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Althobaiti, Mohanned Mutlaq M.
Augenbroe, Godfried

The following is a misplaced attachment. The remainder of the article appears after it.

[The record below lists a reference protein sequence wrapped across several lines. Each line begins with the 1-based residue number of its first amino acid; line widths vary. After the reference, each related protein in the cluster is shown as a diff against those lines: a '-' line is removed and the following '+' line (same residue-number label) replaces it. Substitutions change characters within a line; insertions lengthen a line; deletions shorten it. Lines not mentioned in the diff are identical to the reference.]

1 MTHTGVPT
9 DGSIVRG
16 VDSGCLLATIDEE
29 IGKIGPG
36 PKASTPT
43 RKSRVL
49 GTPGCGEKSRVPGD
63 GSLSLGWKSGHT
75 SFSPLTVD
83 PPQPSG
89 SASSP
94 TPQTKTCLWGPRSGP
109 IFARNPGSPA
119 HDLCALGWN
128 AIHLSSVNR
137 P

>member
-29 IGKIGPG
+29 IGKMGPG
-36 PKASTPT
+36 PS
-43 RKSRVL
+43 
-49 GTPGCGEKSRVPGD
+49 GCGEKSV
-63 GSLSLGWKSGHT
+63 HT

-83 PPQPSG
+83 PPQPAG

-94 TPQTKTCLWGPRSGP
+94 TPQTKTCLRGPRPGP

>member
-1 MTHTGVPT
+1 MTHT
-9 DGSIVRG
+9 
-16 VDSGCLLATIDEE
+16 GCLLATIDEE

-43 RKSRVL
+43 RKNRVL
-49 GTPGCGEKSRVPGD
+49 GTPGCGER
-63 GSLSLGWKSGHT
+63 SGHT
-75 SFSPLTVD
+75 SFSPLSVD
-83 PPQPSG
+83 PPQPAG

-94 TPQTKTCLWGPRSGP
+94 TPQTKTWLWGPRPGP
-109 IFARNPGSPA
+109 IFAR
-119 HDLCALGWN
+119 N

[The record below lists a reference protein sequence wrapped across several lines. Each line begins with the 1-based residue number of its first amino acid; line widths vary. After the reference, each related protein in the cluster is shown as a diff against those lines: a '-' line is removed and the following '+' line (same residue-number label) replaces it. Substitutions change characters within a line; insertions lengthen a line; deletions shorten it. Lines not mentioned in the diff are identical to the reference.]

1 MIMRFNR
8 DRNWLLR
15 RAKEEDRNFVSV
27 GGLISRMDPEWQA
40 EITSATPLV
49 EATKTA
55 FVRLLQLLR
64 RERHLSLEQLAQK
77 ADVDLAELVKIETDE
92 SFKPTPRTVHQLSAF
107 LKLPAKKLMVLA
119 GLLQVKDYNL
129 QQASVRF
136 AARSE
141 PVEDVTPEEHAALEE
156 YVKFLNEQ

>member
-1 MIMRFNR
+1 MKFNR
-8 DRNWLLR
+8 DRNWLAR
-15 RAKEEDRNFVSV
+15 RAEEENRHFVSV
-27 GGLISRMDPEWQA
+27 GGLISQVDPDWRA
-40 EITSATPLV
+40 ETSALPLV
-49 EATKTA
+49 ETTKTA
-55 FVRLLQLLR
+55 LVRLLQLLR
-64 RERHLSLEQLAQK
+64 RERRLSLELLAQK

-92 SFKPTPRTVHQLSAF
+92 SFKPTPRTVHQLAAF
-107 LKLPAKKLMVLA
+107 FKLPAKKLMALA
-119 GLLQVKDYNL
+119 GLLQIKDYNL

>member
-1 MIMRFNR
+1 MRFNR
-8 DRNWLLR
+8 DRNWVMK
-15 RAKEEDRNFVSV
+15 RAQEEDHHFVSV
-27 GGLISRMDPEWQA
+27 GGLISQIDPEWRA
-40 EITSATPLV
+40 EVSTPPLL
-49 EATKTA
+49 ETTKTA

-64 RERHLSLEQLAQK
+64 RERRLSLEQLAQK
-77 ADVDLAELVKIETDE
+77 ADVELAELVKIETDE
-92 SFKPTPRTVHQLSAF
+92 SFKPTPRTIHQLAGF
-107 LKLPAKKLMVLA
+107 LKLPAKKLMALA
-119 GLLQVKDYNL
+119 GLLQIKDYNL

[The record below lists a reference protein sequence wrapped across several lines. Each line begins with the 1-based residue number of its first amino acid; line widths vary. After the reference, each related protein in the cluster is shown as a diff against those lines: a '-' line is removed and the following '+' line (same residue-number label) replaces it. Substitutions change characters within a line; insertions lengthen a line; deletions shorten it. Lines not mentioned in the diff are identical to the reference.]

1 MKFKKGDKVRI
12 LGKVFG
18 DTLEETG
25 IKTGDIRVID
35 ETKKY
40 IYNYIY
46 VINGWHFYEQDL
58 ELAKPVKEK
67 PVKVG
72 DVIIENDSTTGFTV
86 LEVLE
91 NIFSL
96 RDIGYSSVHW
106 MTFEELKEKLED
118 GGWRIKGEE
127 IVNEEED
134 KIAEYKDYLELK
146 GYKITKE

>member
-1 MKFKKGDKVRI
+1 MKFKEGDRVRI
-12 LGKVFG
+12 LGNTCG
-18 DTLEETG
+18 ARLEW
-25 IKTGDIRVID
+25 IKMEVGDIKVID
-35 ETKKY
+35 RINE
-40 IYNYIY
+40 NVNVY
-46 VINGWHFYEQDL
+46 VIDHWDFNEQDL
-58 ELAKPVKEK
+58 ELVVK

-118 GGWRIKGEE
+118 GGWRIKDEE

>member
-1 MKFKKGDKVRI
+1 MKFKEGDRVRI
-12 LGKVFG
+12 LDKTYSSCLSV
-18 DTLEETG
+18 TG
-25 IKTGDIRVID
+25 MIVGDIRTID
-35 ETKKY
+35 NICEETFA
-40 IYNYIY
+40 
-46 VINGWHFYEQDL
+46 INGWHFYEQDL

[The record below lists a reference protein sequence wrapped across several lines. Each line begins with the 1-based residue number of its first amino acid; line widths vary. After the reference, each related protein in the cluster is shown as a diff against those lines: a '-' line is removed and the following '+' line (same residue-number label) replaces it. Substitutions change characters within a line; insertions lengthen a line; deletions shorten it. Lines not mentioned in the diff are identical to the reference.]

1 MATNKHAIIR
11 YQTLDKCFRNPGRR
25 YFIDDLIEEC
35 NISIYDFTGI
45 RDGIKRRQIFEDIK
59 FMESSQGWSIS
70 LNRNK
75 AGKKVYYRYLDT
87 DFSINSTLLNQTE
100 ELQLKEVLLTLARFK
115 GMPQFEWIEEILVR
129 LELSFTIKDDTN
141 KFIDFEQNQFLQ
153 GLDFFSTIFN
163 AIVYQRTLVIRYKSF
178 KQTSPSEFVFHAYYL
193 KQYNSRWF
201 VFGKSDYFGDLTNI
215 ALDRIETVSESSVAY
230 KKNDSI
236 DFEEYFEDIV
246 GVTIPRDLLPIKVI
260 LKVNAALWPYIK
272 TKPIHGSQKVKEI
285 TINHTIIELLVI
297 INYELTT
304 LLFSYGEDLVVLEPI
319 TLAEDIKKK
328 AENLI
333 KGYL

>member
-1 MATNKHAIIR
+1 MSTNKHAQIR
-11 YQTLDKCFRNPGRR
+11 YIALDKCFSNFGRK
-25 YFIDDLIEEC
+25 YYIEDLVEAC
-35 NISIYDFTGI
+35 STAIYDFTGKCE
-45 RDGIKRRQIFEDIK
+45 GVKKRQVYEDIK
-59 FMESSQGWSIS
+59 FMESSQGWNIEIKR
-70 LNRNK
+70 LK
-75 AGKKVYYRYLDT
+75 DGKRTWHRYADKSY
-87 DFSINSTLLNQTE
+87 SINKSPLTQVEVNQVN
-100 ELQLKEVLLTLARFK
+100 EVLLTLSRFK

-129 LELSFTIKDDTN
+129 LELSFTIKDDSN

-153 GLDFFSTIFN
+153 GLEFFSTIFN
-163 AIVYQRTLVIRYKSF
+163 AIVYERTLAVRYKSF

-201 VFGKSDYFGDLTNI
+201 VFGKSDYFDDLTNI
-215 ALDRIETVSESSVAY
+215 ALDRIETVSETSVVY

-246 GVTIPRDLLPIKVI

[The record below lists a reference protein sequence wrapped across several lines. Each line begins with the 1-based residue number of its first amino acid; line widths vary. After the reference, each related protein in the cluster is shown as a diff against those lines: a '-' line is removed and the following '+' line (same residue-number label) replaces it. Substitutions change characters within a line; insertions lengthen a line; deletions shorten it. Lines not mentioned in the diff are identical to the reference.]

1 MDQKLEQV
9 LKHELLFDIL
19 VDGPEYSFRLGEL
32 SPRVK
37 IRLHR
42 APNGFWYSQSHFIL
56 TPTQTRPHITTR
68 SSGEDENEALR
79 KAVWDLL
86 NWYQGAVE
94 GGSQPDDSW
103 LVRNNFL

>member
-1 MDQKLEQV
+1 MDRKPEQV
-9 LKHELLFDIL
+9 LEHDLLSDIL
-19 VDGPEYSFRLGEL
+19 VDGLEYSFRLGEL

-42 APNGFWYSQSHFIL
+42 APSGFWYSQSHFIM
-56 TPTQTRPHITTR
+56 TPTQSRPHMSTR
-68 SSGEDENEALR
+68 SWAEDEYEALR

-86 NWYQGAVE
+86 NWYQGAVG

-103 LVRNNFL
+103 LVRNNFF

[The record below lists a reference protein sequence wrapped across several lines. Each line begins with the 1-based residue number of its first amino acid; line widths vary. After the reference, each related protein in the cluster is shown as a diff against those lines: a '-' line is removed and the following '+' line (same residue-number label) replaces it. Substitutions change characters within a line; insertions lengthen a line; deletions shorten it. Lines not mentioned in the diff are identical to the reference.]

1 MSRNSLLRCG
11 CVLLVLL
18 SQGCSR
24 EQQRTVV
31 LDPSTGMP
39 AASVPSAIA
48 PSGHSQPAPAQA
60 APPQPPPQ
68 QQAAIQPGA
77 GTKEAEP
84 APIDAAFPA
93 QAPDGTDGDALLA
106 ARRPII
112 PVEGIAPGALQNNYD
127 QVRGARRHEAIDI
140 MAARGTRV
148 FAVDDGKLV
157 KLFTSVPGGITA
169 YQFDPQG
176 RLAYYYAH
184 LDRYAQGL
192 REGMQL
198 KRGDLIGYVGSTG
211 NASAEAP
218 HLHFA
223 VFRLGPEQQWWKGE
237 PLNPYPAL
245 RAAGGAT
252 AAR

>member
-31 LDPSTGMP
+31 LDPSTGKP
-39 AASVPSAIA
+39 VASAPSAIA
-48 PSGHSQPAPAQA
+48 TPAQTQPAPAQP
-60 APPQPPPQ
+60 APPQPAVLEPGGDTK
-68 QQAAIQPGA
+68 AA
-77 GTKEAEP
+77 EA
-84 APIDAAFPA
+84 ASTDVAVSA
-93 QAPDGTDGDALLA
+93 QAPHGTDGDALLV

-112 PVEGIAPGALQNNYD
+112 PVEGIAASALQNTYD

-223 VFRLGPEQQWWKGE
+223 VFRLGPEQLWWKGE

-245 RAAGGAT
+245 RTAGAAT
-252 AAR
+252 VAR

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As building performance is increasingly improved and building energy consumption decreases, a greater percentage of the total energy loss of a building occurs through envelope leakage. This leakage is characterized by the effective leakage area or ELA, which is a proxy parameter to what is essentially a complex flow phenomenon through cracks driven by pressure differences. Moreover, different façades and façade parts have different ELA and are typically subjected to different pressure differences in a given wind condition. This poses major challenges to building energy models. Current building performance simulation (BPS) uses software modules that approximately calculate envelope infiltration, but the literature shows that their calibration and validation is still unsatisfactory. In fact, calibration and validation of BPS models is still an important subject of study in our quest to improve the fidelity of simulation-based predictions in various applications. The high level of interaction and subsumption between parameters can result in a model that approximates the measurements well (and thus meets the ASHRAE auditing threshold) but whose “best estimates” of parameters are unreliable. This can be a problem in performance contracting when limits have been agreed on certain parameters such as ELA and U-value. It can also be problematic in the use of the model for certain performance assessments. This thesis exemplifies the underlying issues by comparing the results of direct and indirect calibration at different fidelities. The study focuses on the calibration of building energy models of existing buildings. It does so by conducting calibration for different experiments, i.e., for different sources of data, and for different model fidelities. The calibration is anchored around ELA and its impact on “best estimates” of other parameters is verified. The study is done with explicit quantification of uncertainties in the experiments as well as in model parameters. The two major experiments considered are (a) direct ELA calibration through tracer gas experiments, (b) indirect ELA calibration with consumption data enhanced by spot temperature measurements. Two case studies on existing buildings are performed. The thesis develops a new framework to address calibration and validation for different combinations of data and model fidelity, where each combination leads to probability distributions of the calibration parameter set. For each combination the ultimate aim is to determine the fitness of the resulting building energy model for given application studies such as building energy benchmarking, fault detection, unmet hour verification, etc. This requires the introduction of a novel fitness measure that determines the confidence level of a particular calibrated model for decisions in a predefined building performance assessment scenario. The thesis shows an early example of how to develop and quantify fitness. The results will be meaningful for better understanding façade infiltration, better understanding of the limits of calibrated models, and the way this translates into fitness of the resulting model. The thesis focuses exclusively on existing buildings, but its findings may lead to large scale data sets of calibrated ELA values in existing buildings, that may find their way into better ELA quantification in energy models of new designs.
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